The reading for this week from the Hebrew Bible is the third of four excerpts from Job. The first reading was the aforementioned excerpt from chapter 2. In the reading for last Sunday (Job 23), we find Job complaining bitterly about his situation. He doesn’t curse God, who appears to be the cause of his afflictions, but he does complain that God has chosen to be absent. This response on Job’s part followed a less than satisfying set of conversations with three friends who are also frustrated, though for them it’s Job who is the problem. If only Job would confess his unrighteousness things would get better. For his part, Job won’t give in. This will lead to another set of conversations with the friends, which leads to an angry response from a younger observer named Elihu, who is angry with Job for not admitting his guilt and with the three friends for not finding an answer. Elihu has his own set of defenses of God’s righteousness that extends from Job 32 through Job 38, where God jumps in and seemingly piles on.
 
                You must feel sorry for Job (and as noted, his wife as well). Not only is he the victim of this wager between God and Satan, but he must endure the critiques of his so-called friends as well. The reading from Job 38 brings God back into the picture. In fact, this is the first time God is going to speak since the early chapters. Throughout all this discussion between Job and his friends, he has been silent. In fact, Job bitterly complains of God’s absence (Job 23). Now God appears in the form of a whirlwind and seemingly demands to know why Job has the temerity to raise questions with God without having adequate knowledge. Before we get to God’s engagement with Job, I should take note of the reference to the whirlwind, which is a form of a theophany. It is a way of depicting God’s power and authority—storms always pack a lot of power!
Appearing in the whirlwind, God seemingly taunts Job: “Gird up your loins like a man.” If you think you know so much about life, let me ask you a few questions! Thus, begins the inquisition of Job. The lectionary spares us a bit by suggesting we read just the first seven verses of chapter 38. You can, if you wish, drop down to verse 34 and read from there to verse 41. I’m not sure it adds much to the conversation. Seven verses might be enough. Of course, God doesn’t bring this inquiry to a close in verse 41. No, the questioning goes on until in verse 2 of chapter 40, God asks Job: “Shall a faultfinder contend with the Almighty? Anyone who argues with God must respond.” Job meekly responds: “See, I am of small account; what shall I answer you? I lay my hand on my mouth. I have spoken once, and I will not answer; twice, but will proceed no further.” (Job 40:4-5).  With that response by Job, God picks things up and continues on until the end of chapter 41. Next week we get to hear Job’s answer, brief though it might be, in chapter 42.
 
                In the meantime, we have before us God’s questioning of Job. The questions start at the very beginning of the biblical story: “Where were you when I laid the foundation of the earth?” (Job 38:4a). Were you there when the creation of the earth commenced? If not, then you can’t know the full story of reality. Much of chapter 38 focuses on God’s act of creation, as well as God’s provision. It’s a bit unfair of God, don’t you think? What is Job to say in response? Of course, Job wasn’t there. Of course, Job can’t issue “an order to the clouds so their abundant waters cover you?” (vs. 34 CEB). And on it goes. Job isn’t suggesting he’s God. He’s just claiming to be righteous and faithful. I don’t know about you, but I think God “doth protest too much!” Or, maybe, as Ron Allen and Clark Williamson suggest, it’s possible that God’s rhetoric is not angry but ironic. Drawing from their former colleague Gerald Janzen, they suggest that what God does here is “prompt Job to realize that God approves of Job’s questions.” At the same time, they note that Carol Newson suggests that God’s speech is a reminder that we “should honor the boundaries of our own knowledge and figure out how to live creatively within them.” [Preaching the Old Testament, p. 159]. Thus, what looks like God shutting down the conversation is simply a redirection of it. Keep asking questions, even if there are no final answers to be found.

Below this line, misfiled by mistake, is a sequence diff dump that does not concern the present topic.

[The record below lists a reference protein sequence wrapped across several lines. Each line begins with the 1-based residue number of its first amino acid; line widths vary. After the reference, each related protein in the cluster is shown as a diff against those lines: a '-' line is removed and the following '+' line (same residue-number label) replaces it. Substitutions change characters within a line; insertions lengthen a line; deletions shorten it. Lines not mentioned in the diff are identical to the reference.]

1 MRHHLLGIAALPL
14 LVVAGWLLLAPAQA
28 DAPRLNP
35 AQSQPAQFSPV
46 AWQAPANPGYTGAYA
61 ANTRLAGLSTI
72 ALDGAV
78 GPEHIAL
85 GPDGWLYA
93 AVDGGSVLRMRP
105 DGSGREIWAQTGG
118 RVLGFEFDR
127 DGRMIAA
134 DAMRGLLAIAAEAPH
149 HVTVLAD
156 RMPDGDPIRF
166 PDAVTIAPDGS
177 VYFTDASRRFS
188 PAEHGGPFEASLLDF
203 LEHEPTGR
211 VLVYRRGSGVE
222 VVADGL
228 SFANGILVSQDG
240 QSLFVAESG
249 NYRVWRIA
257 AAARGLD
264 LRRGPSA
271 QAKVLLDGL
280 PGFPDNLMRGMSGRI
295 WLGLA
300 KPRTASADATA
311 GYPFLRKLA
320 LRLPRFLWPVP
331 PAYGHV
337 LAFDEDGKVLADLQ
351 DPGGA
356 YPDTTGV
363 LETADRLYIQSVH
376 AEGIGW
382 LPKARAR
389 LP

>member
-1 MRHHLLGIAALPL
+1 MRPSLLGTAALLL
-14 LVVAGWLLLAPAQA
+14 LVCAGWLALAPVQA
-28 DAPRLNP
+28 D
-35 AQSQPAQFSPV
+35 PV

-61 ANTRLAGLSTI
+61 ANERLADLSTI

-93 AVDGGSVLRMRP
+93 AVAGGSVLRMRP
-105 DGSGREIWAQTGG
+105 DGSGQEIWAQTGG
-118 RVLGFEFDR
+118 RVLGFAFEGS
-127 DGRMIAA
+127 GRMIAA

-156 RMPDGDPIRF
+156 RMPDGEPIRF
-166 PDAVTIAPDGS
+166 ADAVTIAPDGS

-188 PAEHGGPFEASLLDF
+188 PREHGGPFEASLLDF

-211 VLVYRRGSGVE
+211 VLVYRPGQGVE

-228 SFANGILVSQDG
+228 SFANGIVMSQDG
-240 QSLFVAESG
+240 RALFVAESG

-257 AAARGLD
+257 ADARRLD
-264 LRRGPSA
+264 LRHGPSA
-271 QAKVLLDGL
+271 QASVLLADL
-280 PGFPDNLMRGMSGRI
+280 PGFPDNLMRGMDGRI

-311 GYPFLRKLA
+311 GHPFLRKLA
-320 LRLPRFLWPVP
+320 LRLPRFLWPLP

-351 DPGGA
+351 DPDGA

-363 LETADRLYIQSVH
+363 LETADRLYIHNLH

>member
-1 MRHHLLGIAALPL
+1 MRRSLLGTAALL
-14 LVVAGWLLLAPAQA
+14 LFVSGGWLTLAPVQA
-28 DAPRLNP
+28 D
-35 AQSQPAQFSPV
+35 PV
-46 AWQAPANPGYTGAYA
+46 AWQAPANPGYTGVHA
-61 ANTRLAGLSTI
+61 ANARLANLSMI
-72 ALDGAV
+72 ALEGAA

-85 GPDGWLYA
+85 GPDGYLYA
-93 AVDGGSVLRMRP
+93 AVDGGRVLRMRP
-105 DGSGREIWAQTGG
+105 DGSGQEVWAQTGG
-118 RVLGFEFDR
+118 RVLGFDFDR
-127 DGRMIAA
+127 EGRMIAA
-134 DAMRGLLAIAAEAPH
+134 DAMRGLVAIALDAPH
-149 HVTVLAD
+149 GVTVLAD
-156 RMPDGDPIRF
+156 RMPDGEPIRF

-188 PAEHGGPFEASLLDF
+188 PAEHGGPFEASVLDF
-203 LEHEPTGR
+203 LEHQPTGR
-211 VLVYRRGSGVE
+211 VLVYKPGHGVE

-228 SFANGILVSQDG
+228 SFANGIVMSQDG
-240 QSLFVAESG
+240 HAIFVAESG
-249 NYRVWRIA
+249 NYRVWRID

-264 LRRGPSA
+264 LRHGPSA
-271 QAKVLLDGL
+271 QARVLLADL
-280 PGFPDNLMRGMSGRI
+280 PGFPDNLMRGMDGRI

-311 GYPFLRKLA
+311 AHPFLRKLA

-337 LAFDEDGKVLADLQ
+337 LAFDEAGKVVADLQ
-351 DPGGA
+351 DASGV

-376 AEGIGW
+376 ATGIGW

Tone is always difficult to discern. It seems as if God is ignoring Jobs complaints and shutting things down, when God might be doing something else. Perhaps God is suggesting that the entire discussion of retributive justice that marked the prior thirty-five chapters or so might not be the correct conversation piece. Perhaps God is really rebuking the friends and not Job. As for Job, perhaps the answer is that somethings are simply unknowable. So, we must come to life’s situations with humility, asking questions, knowing that answers might not be forthcoming.
 
                We might not have been there “when the morning stars sang together and all the heavenly beings shouted for joy?” but it is good to know that there was joy at the beginning (vs. 7). J.S. Randolph Harris notes that in this response to Job and his “friends” God reminds Job and us that this “is God’s world, and not ours. Sometimes we need to hear that word.” [Feasting on the Word, p. 173]. But, even so, despite the vastness of the cosmos, all of which belong to God, Job 38 reminds us that God chose to speak to Job. Harris writes: “For all of our seeming inconsequence, we are the ones to whom God has spoken, the ones to whom God holds out the promise of conversation about the design of creation.” God doesn’t dismiss Job, but simply reorients his vision. [Feasting on the Word, p. 175]. This is valuable knowledge. Job might not have been there at the beginning, but he is part of that divine creation.